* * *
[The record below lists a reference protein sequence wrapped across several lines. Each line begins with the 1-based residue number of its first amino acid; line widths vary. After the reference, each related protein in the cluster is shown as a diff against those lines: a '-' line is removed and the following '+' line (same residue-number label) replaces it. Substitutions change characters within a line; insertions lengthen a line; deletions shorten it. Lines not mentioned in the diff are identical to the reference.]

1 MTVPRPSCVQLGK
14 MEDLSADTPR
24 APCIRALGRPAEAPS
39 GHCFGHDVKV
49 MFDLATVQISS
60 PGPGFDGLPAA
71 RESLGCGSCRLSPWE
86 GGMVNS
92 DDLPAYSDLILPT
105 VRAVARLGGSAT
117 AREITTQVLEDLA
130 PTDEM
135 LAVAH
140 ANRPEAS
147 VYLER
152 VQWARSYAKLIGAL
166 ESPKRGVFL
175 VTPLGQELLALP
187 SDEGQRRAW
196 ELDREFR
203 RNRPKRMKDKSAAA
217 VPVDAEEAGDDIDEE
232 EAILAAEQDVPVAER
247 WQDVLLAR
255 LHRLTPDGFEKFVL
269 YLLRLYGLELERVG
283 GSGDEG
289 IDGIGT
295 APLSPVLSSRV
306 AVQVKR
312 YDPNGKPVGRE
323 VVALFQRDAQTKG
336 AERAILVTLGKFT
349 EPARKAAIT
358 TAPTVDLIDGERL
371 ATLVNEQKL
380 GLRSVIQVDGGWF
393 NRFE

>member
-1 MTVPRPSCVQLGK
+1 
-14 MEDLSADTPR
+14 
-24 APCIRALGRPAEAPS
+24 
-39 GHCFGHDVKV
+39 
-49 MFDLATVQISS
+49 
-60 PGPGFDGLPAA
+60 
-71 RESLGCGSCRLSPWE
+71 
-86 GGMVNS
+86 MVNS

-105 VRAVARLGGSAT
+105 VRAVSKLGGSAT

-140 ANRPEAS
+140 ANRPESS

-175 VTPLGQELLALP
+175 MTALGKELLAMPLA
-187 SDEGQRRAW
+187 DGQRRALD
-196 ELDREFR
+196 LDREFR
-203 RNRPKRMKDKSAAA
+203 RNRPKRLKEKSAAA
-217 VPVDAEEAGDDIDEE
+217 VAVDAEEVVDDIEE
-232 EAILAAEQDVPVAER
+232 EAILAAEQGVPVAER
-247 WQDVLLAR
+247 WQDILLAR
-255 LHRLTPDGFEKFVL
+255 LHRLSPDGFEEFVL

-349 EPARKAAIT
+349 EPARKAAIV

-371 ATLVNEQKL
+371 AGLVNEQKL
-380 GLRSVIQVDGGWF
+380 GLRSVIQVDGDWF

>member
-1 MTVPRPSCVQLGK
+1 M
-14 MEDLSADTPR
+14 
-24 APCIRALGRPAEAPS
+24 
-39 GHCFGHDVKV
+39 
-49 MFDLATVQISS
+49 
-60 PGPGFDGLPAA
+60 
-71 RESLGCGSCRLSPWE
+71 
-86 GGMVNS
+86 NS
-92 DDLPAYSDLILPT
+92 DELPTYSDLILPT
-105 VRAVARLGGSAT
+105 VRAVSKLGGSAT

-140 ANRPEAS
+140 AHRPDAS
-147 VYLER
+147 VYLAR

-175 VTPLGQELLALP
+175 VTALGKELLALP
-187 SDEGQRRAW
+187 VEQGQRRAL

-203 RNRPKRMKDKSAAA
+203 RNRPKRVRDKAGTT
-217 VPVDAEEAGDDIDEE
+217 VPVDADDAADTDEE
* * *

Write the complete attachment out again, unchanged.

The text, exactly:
[The record below lists a reference protein sequence wrapped across several lines. Each line begins with the 1-based residue number of its first amino acid; line widths vary. After the reference, each related protein in the cluster is shown as a diff against those lines: a '-' line is removed and the following '+' line (same residue-number label) replaces it. Substitutions change characters within a line; insertions lengthen a line; deletions shorten it. Lines not mentioned in the diff are identical to the reference.]

1 MTVPRPSCVQLGK
14 MEDLSADTPR
24 APCIRALGRPAEAPS
39 GHCFGHDVKV
49 MFDLATVQISS
60 PGPGFDGLPAA
71 RESLGCGSCRLSPWE
86 GGMVNS
92 DDLPAYSDLILPT
105 VRAVARLGGSAT
117 AREITTQVLEDLA
130 PTDEM
135 LAVAH
140 ANRPEAS
147 VYLER
152 VQWARSYAKLIGAL
166 ESPKRGVFL
175 VTPLGQELLALP
187 SDEGQRRAW
196 ELDREFR
203 RNRPKRMKDKSAAA
217 VPVDAEEAGDDIDEE
232 EAILAAEQDVPVAER
247 WQDVLLAR
255 LHRLTPDGFEKFVL
269 YLLRLYGLELERVG
283 GSGDEG
289 IDGIGT
295 APLSPVLSSRV
306 AVQVKR
312 YDPNGKPVGRE
323 VVALFQRDAQTKG
336 AERAILVTLGKFT
349 EPARKAAIT
358 TAPTVDLIDGERL
371 ATLVNEQKL
380 GLRSVIQVDGGWF
393 NRFE

>member
-1 MTVPRPSCVQLGK
+1 
-14 MEDLSADTPR
+14 
-24 APCIRALGRPAEAPS
+24 
-39 GHCFGHDVKV
+39 
-49 MFDLATVQISS
+49 
-60 PGPGFDGLPAA
+60 
-71 RESLGCGSCRLSPWE
+71 
-86 GGMVNS
+86 MVNS

-105 VRAVARLGGSAT
+105 VRAVSKLGGSAT

-140 ANRPEAS
+140 ANRPESS

-175 VTPLGQELLALP
+175 MTALGKELLAMPLA
-187 SDEGQRRAW
+187 DGQRRALD
-196 ELDREFR
+196 LDREFR
-203 RNRPKRMKDKSAAA
+203 RNRPKRLKEKSAAA
-217 VPVDAEEAGDDIDEE
+217 VAVDAEEVVDDIEE
-232 EAILAAEQDVPVAER
+232 EAILAAEQGVPVAER
-247 WQDVLLAR
+247 WQDILLAR
-255 LHRLTPDGFEKFVL
+255 LHRLSPDGFEEFVL

-349 EPARKAAIT
+349 EPARKAAIV

-371 ATLVNEQKL
+371 AGLVNEQKL
-380 GLRSVIQVDGGWF
+380 GLRSVIQVDGDWF

>member
-1 MTVPRPSCVQLGK
+1 M
-14 MEDLSADTPR
+14 
-24 APCIRALGRPAEAPS
+24 
-39 GHCFGHDVKV
+39 
-49 MFDLATVQISS
+49 
-60 PGPGFDGLPAA
+60 
-71 RESLGCGSCRLSPWE
+71 
-86 GGMVNS
+86 NS
-92 DDLPAYSDLILPT
+92 DELPTYSDLILPT
-105 VRAVARLGGSAT
+105 VRAVSKLGGSAT

-140 ANRPEAS
+140 AHRPDAS
-147 VYLER
+147 VYLAR

-175 VTPLGQELLALP
+175 VTALGKELLALP
-187 SDEGQRRAW
+187 VEQGQRRAL

-203 RNRPKRMKDKSAAA
+203 RNRPKRVRDKAGTT
-217 VPVDAEEAGDDIDEE
+217 VPVDADDAADTDEE